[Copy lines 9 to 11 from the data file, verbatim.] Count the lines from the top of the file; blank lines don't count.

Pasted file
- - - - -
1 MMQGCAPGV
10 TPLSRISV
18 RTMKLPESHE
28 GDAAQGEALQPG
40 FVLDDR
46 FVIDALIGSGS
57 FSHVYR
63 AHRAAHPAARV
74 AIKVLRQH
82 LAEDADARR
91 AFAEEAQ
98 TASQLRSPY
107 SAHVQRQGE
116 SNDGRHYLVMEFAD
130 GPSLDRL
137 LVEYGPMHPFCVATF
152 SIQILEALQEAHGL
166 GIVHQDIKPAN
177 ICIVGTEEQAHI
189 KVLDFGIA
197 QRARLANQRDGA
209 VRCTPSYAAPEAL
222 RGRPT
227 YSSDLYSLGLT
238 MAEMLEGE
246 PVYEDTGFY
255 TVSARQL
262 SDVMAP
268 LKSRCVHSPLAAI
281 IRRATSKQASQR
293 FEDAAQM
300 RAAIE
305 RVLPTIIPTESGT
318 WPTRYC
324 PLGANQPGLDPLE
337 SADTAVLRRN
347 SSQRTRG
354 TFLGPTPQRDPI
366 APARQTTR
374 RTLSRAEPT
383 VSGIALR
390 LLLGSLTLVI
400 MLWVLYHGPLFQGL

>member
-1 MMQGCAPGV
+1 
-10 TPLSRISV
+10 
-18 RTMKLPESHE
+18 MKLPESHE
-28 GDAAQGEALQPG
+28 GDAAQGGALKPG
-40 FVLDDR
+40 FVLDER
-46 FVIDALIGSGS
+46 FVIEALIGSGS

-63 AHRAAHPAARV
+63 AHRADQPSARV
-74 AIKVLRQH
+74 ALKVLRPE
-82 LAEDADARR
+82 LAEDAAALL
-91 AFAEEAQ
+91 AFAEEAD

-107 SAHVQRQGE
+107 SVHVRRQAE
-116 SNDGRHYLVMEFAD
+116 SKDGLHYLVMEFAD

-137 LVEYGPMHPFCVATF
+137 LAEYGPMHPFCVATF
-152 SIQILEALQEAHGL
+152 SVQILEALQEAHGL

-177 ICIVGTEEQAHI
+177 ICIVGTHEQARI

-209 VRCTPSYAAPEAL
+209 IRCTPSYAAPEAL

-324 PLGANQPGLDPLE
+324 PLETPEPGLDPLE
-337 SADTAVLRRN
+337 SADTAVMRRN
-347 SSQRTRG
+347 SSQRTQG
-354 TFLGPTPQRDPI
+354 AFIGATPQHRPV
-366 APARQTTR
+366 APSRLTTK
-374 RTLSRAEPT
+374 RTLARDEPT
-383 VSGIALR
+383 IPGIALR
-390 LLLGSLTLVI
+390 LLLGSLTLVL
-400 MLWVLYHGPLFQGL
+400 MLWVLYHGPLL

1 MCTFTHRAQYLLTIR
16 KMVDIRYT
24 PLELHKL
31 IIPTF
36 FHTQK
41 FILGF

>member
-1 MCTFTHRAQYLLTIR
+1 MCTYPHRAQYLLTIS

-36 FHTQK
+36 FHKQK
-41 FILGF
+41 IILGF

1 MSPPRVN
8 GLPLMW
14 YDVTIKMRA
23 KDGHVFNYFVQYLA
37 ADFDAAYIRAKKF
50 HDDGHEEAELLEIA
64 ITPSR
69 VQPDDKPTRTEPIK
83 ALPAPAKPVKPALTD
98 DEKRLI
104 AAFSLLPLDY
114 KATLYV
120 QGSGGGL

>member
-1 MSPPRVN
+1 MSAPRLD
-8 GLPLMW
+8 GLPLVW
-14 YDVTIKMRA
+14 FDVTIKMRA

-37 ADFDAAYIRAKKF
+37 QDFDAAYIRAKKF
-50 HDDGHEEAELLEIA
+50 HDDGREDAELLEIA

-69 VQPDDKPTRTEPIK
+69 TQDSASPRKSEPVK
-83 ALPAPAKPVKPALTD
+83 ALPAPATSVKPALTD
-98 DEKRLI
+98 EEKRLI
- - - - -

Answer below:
74 AIKVLRQH
82 LAEDADARR
91 AFAEEAQ